Tips For Beginning Writers {and reminders to all writers}

I found this on the Smartblogger site written by Glen Long and the info is very helpful to me. I have been ignoring the muse for many months, haven’t even looked at the book I had finally felt was complete about the first phase of the sailing adventures. So, here’s a good start to our journeys as writers! Beginning writers are at the start of an exciting journey, and it may be one that lasts a lifetime. With that in mind, here is some advice for writers at the start of it all that they can return to throughout their writing, says Glen. Perseverance and Making Time Writing requires a number of skills. Many beginning writers may imagine that one or two of those skills will be the keys to success. A natural way with words or storytelling or perhaps a knack for meeting people and making the right connections while networking will make all the difference. What may surprise you is that the two things that matter the most are perseverance and making the time to write. If you continue on this path throughout your life, you will meet many talented unpublished writers along the way. You might feel jealous of some of them because they seem so much better than you were when you were starting out. You might be amazed at the fact that some of them are easily as good as any published writer you have read. However, some of the most talented writers that you meet will not persevere. This can seem like a tragedy, but it isn’t necessarily. Sometimes those talented writers give...

E.B. White on “A Writer’s Time”

A Writer’s Time There is nothing harder to estimate than a writer’s time, nothing harder to keep track of. There are moments—moments of sustained creation—when a writer’s time is fairly valuable; and there are hours and hours when a writer’s time isn’t worth the paper he or she is not writing anything on. E.B. WHITE I love the writings of E.B. White and it is so true what he says about time. I haven’t been working on my book for quite awhile now. I have put everything else before it. I tell myself I have no time to work on it because my B&B inn is “eating my lunch”. Or I tell myself that by the time all the inn work is done, I am too tired to sit down and write. These excuses have been keeping me away from what I love most to do…write. And then I start beating up on myself because I am not writing. I remember a moment when I was sailing my 35-foot hot pink boat alone in the Pacific, wondering why on Earth I was out there in the “Big Blue”. There was just a whisp of wind, my sails were struggling to stay filled, and I was trailing my hand over the side to cool off. I asked The Great Creator, “What do you want me to be doing? I feel like I am being useless….that there must be something more than just adventuring down the Southern Hemisphere, chasing off drugdealers and out-sailing pirates. The seas were still, the air seemed to stop and I heard, “Write to glorify my name.”...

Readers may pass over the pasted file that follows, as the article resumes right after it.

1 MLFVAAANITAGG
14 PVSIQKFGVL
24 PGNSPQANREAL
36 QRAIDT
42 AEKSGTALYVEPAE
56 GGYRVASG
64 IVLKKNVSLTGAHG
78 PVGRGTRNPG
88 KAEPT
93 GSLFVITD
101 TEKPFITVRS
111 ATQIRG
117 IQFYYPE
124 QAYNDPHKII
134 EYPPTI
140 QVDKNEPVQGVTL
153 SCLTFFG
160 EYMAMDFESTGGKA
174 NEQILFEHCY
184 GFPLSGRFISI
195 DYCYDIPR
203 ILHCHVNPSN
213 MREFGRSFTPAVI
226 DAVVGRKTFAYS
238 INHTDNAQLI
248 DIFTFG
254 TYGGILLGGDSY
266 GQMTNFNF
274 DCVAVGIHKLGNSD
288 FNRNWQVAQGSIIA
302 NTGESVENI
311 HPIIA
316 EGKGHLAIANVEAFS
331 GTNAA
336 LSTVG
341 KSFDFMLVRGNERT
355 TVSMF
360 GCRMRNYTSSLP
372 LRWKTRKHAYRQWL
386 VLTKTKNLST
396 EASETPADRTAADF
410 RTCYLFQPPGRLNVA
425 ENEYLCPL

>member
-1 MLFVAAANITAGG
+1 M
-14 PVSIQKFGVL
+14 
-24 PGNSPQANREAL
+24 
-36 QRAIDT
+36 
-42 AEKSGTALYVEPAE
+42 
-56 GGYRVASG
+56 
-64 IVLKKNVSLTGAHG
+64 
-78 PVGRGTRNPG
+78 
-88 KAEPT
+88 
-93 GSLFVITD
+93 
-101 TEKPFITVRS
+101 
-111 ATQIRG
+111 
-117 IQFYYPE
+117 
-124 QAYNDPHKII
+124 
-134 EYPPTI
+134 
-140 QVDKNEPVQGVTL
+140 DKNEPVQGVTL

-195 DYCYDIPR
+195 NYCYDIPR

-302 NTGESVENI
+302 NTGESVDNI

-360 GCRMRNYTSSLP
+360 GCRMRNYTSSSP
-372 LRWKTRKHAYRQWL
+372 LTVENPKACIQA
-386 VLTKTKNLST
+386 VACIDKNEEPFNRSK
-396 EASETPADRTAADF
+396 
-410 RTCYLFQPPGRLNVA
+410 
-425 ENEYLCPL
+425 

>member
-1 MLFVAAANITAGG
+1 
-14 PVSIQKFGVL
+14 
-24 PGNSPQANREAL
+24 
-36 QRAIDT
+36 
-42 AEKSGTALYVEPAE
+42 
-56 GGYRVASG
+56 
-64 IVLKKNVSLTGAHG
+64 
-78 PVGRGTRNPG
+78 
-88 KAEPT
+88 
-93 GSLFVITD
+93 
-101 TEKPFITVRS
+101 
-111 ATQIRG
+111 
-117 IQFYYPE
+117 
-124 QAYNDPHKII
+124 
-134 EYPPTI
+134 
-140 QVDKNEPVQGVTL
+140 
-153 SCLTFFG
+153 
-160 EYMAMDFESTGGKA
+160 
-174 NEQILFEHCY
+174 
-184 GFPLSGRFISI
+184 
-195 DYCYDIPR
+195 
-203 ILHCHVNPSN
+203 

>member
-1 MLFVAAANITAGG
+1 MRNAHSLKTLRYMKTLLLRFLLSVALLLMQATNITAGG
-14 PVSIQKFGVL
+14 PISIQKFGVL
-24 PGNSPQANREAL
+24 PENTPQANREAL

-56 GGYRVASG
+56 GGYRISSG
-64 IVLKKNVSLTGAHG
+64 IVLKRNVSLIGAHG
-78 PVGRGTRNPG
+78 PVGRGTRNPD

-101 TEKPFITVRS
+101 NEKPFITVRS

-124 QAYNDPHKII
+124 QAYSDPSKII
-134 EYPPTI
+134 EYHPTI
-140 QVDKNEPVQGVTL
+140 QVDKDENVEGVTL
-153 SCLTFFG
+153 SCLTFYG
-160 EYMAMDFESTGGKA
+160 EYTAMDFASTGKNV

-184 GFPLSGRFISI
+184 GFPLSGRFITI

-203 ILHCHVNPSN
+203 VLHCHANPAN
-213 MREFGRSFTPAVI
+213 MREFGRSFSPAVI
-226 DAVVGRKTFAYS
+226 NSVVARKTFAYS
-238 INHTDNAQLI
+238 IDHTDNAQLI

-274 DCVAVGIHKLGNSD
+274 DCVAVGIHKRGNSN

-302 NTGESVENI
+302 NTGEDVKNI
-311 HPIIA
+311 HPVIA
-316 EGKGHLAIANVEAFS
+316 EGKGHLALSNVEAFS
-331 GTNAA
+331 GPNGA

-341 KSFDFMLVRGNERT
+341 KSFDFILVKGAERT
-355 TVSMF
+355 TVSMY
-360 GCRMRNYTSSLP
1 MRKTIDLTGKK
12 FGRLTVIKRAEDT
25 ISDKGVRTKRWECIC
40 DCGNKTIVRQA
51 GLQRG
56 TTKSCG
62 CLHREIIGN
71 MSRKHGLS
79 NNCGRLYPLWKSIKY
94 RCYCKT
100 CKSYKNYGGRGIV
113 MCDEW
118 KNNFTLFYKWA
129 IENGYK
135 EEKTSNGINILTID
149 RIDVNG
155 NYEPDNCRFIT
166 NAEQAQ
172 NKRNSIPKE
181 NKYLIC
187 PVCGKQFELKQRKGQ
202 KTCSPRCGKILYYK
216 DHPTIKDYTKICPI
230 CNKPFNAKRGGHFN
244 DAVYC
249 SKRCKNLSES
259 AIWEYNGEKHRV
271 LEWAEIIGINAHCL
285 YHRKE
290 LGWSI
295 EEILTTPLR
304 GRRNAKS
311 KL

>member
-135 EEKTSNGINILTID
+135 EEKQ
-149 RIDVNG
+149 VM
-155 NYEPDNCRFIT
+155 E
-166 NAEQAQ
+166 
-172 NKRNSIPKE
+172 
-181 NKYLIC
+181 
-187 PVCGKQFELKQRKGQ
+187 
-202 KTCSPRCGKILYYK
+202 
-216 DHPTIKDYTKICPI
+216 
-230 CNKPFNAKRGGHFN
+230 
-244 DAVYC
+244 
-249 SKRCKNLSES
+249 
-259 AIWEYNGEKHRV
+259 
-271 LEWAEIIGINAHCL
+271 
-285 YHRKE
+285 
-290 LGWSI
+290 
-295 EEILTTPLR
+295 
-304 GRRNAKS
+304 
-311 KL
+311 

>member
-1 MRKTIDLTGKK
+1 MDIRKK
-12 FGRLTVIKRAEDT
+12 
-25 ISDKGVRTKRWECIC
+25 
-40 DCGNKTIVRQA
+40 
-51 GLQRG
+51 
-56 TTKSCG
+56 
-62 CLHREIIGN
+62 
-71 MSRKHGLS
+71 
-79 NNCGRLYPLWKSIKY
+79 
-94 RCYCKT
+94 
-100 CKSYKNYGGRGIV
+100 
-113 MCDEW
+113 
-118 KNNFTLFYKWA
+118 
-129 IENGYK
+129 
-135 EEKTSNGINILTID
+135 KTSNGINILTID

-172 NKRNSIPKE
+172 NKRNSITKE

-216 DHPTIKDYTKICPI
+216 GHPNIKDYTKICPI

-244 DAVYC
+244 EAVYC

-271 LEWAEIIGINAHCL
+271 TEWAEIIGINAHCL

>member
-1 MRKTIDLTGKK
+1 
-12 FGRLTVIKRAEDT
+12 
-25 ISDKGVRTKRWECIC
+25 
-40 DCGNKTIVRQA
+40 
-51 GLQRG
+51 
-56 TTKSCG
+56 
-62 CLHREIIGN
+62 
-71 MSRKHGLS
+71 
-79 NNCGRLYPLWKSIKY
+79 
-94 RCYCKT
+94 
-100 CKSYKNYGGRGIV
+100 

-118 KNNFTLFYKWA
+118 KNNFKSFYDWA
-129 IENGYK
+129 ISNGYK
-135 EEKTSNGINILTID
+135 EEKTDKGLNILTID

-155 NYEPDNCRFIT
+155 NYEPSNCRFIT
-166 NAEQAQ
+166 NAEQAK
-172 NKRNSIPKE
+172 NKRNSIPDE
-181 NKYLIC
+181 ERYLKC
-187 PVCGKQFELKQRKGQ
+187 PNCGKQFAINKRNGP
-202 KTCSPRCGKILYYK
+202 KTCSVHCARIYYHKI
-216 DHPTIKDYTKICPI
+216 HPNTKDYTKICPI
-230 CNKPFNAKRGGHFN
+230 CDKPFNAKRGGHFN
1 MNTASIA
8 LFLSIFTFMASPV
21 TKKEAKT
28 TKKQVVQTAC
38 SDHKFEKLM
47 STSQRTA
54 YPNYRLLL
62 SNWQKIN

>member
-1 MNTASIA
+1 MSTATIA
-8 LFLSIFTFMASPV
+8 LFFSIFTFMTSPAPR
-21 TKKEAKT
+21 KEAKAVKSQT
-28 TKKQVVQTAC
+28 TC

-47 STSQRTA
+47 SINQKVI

It’s A Constant Struggle To Get It Down

It’s A Constant Struggle To Get It Down

Here’s a quote I can relate to: “We’re all there trying to make the story, novel, or chapter as good as it can be. It’s a constant struggle to get it down, get it clear, and understand that your intentions are the same, whether you’re an undergraduate writing a short story or a writer with seven published novels. The continually reassuring thing is that we’re all novices when we start a new work.” ALICE McDERMOTT I’ve had my current manuscript in the works for years, having been distracted by major life crises or other important things (like when my daughter was killed by a drunk driver, or in order to survive, trying to start a new B&B business and all the work entailed with keeping it going, etc.). And then I finally get the book done and am told by publishers, agents and others in the field that it is way too long….nobody reads long books anymore, they say. So I had to chop it in half and try to make the first half a good read. It was back to being a novice again. Well, when I wake up in the morning, I always feel like a novice struggling through this Life thing, so no wonder it also applies to my writing. Sometimes, it’s just OK to sit back and ponder those peaceful becalmed days I spent while sailing alone in the Pacific for 7 years…no huge waves to struggle with, no fears about whether or not the sail would blow out, no thoughts about the past or future, no worries that my coffeepot would crash to the...